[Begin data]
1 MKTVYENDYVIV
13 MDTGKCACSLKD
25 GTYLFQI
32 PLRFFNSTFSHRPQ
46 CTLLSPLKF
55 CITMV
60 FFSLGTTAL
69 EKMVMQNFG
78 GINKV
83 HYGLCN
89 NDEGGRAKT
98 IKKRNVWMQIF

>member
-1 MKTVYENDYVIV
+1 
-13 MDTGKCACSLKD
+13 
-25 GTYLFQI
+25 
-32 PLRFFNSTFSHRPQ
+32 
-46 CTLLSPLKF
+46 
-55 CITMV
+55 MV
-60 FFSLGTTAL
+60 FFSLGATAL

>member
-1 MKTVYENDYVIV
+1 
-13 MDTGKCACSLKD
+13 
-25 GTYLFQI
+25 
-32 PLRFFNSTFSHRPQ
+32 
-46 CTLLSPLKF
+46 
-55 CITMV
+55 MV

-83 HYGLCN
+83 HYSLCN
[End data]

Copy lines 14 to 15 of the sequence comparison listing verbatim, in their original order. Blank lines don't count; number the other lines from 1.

-1 MKTVYENDYVIV
+1 